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SoftLayer Fundamentals

Connecting to the Cloud SoftLayer Networking, Part 1

2014 IBM Corporation

Meet your speakers


Jody Cefola is the SoftLayer Channels Integration leader focused on
partner enablement from IBM. Jody had 10 years in channel development
and execution working with all types of partners and international
experience with channel execution in Europe and Asia Pacific.

Steven W. Schiffer is an advisory architect for the IBM Global Technology


Services (GTS) Global Cloud Ecosystem team. Steven has more than five
years of experience with IBM cloud architecture (both private and public
infrastructures). He holds a Masters of Science in IT Management from the
University of Texas at Dallas and a bachelors degree in Computer Science
from the University of North Texas.

2014 IBM Corporation

Your cloud strategy is your business strategy


Pacesetters use cloud to surface insights from data. They reimagine business
models, make better decisions and serve customers in new ways to create winning
business outcomes.

Almost

Nearly

the revenue growth

higher gross profit


growth than peers

2x

2.5x

With so much at stake, you don't want just any cloud


Source: IBM Center for Applied Insights Under cloud cover: How leaders are accelerating competitive differentiation that surveyed
802 cloud decision makers and users, spanning 13 countries and 24 industries.

2014 IBM Corporation

Tap into SoftLayer. Leverage significant investment to build


skills starting with SoftLayer Fundamentals

7.6
#1
2.5X
7.6
66%
7.6

value for service channel partners has become technical


training1

Revenue growth for Business Partners who have embraced


cloud2

of CIOs who are reengineering IT plan to look for outside


help new skills, tools and capabilites3

Sources: 1. Forrester Research, Cloud Channel Trends, 2013 to 2014, February 2013, 2. IDC: Worldwide channel and alliances 2013 top 10 predictions, January 2013,3. IBM CIO
study, 2011,

2014 IBM Corporation

SoftLayer Fundamentals is a series of technical webinars to


provide knowledge on the capabilities to help build solutions
Webinar
Date

Topic #

Topic

February 25

Changing the landscape, not the definition - SoftLayer overview

February 27

One size does not fit all Defining the SoftLayer cloud architecture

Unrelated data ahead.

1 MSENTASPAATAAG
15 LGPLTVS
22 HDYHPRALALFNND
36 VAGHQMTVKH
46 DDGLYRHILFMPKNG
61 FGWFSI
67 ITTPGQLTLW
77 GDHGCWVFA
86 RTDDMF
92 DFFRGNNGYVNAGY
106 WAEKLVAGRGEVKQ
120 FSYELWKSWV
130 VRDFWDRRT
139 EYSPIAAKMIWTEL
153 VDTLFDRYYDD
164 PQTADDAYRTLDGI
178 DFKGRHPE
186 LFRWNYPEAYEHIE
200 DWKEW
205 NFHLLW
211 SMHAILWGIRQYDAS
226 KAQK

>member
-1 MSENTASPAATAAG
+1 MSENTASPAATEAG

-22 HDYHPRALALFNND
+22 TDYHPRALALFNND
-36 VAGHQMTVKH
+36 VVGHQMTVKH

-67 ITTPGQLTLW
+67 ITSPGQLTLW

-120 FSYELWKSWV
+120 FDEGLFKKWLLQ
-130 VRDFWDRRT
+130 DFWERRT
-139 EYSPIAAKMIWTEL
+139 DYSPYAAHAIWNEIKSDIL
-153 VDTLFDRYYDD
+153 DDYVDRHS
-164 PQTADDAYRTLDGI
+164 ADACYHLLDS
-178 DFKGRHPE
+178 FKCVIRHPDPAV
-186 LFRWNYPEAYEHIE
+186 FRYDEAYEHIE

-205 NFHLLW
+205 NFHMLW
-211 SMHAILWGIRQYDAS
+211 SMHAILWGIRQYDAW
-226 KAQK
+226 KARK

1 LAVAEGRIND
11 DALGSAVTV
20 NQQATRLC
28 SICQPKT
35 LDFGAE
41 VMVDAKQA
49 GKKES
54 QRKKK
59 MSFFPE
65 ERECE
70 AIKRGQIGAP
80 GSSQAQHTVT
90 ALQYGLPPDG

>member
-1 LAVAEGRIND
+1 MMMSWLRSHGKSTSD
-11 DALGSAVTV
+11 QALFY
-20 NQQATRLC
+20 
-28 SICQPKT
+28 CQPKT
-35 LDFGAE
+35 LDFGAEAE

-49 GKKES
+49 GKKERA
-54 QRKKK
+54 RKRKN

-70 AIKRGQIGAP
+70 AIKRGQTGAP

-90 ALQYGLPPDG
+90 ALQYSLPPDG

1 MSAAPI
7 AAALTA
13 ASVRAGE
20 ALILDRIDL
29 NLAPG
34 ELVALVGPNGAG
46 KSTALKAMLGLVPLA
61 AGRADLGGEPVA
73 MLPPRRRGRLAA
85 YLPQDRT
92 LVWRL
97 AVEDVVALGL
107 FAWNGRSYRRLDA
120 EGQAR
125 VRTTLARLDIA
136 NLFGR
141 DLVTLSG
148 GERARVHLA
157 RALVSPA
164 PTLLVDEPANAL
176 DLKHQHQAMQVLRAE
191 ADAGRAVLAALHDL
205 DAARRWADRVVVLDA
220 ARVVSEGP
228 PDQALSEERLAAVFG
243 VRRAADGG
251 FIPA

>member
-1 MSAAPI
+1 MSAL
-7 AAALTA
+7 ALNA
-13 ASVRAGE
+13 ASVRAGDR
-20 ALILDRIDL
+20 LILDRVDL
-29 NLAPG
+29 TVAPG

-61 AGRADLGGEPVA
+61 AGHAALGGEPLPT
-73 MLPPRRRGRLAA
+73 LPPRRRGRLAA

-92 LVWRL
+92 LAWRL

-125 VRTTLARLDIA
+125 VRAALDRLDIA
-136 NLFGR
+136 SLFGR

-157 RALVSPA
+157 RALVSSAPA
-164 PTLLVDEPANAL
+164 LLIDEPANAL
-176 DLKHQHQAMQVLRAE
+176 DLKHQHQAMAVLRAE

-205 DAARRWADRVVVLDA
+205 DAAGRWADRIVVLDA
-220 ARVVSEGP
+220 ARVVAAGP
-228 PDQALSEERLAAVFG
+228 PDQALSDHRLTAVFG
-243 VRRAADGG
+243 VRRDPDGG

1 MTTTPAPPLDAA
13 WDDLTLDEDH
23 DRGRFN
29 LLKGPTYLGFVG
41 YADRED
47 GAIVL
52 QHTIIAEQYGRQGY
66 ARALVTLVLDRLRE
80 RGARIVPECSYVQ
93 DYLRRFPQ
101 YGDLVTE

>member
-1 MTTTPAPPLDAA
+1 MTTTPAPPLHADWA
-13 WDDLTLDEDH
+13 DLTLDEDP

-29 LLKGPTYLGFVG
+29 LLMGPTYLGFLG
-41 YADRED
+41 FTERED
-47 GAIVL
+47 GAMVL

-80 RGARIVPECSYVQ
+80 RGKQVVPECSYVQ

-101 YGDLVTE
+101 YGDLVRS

March 4

Connecting to the cloud SoftLayer network options, part 1

March 6

Connecting to the cloud SoftLayer network options, part 2

March 11

Keep safe Securing your virtual instances

March 13

Storing your data Understanding SoftLayer storage options

March 18

Flexible and on demand Understanding SoftLayer managed services

March 20

You cant manage what you dont monitor SoftLayer management and
monitoring

March 25

Evaluating cloud providers - Leveraging SoftLayer differentiators

For general SoftLayer overview presentations


Lance Crosby, SoftLayer CEO, main tent at IBM PWLC: http://www.youtube.com/watch?v=t9h2cXwcUvA
Grow your cloud business - leveraging the IBM acquisition of SoftLayer:
https://engage.vevent.com/rt/ibm~1017?token=NTU2MTY1MjY0MDAxMjExMDgxN0NIRUNLX0RBVEVfQU5EX
0VOVFJJRVNfQ09VTlQ

2014 IBM Corporation

Connecting to the cloud SoftLayer Networking Part 1


Upon completion of this webinar, you should be able to:
Describe SoftLayers overall network strategy
Define and describe public and private
networks
Outline the differences between public and
private networks
Discuss the different network tools
Understand the VPN connections
Use SoftLayers CDN

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2014 IBM Corporation

Networking overview
The SoftLayer global network seamlessly integrates three distinct and redundant
network architectures private, public, and management - into a Network-within-aNetwork topology for maximum accessibility, security, and control.

2014 IBM Corporation

Networking overview (cont.)

From a SoftLayer computing resource point of view,